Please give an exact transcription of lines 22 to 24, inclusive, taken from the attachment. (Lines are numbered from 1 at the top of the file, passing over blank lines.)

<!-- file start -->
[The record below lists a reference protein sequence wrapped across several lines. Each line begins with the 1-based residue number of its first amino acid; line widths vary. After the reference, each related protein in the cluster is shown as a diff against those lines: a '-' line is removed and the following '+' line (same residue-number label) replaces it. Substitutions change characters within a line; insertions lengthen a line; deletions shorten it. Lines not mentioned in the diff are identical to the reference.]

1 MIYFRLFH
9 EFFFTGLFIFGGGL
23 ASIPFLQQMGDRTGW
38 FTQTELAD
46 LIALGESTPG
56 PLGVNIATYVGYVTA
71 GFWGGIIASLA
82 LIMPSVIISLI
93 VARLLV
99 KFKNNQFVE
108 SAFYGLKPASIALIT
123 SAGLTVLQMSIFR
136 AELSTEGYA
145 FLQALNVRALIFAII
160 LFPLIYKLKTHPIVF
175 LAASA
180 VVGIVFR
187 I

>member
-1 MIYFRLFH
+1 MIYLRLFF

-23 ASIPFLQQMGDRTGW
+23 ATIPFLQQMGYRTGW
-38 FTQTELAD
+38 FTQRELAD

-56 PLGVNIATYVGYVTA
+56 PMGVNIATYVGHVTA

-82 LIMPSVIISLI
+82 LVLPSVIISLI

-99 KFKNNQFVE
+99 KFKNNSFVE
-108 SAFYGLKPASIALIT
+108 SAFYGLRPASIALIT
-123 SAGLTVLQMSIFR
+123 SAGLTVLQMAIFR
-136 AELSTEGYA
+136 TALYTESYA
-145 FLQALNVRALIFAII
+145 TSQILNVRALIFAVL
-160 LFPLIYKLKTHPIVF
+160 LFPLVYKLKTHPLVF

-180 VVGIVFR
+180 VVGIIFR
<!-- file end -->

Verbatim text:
+1 MIYLRLFF

-23 ASIPFLQQMGDRTGW
+23 ATIPFLQQMGYRTGW